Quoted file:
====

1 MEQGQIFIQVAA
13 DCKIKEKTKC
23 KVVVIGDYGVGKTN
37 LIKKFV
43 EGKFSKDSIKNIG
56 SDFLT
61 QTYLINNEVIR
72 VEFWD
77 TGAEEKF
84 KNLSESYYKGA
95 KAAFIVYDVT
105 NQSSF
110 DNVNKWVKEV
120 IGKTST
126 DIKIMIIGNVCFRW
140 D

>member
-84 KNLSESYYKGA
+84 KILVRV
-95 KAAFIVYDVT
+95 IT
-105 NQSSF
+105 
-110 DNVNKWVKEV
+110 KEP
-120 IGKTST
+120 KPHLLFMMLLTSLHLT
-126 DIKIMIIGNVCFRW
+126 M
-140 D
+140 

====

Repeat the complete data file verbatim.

1 MEQGQIFIQVAA
13 DCKIKEKTKC
23 KVVVIGDYGVGKTN
37 LIKKFV
43 EGKFSKDSIKNIG
56 SDFLT
61 QTYLINNEVIR
72 VEFWD
77 TGAEEKF
84 KNLSESYYKGA
95 KAAFIVYDVT
105 NQSSF
110 DNVNKWVKEV
120 IGKTST
126 DIKIMIIGNVCFRW
140 D

>member
-84 KNLSESYYKGA
+84 KILVRV
-95 KAAFIVYDVT
+95 IT
-105 NQSSF
+105 
-110 DNVNKWVKEV
+110 KEP
-120 IGKTST
+120 KPHLLFMMLLTSLHLT
-126 DIKIMIIGNVCFRW
+126 M
-140 D
+140 